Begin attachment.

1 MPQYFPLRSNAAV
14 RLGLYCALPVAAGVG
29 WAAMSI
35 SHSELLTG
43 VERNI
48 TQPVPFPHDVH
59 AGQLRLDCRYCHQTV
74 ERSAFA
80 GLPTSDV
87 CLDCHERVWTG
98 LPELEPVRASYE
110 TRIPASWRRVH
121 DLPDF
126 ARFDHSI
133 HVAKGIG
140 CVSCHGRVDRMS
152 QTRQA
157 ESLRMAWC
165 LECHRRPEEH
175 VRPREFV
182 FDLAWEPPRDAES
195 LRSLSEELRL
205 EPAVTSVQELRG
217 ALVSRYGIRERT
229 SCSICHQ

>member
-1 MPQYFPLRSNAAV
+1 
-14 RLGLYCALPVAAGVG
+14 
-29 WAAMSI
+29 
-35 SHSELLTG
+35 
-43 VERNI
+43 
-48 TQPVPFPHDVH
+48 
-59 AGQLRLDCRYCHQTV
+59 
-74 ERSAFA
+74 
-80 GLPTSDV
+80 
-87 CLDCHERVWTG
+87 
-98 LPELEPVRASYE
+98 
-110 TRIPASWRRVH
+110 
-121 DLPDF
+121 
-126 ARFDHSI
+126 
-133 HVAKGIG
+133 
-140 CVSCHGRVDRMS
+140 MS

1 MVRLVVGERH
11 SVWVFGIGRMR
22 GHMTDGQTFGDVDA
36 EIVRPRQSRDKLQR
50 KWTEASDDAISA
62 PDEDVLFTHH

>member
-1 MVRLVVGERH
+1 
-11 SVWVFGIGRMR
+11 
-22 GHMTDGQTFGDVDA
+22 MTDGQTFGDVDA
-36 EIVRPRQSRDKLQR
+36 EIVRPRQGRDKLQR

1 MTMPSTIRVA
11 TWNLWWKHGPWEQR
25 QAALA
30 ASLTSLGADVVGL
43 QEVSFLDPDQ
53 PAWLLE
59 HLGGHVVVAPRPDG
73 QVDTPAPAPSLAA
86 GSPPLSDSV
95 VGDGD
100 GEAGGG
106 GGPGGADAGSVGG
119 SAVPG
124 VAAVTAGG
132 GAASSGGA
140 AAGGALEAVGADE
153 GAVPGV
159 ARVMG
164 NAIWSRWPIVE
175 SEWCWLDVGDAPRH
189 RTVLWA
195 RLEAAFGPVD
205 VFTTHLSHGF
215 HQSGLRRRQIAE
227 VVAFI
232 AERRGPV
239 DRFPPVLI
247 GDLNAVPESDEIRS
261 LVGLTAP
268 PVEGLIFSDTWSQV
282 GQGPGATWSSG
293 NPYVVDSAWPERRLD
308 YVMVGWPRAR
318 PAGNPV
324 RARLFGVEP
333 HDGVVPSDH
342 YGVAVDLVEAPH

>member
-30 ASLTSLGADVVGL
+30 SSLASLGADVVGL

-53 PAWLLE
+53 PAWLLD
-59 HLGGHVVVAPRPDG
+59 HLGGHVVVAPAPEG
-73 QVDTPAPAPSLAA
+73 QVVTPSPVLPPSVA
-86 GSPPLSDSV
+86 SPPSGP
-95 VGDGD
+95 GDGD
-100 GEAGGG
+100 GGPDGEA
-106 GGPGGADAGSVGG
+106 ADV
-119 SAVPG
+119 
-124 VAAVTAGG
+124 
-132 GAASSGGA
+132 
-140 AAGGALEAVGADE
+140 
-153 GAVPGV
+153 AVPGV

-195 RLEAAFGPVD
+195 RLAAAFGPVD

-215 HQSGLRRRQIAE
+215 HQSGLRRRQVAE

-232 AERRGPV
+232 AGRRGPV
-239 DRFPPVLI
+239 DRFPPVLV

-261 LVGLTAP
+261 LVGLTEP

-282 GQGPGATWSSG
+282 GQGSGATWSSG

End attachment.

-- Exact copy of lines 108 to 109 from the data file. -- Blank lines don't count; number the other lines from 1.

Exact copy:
324 RARLFGVEP
333 HDGVVPSDH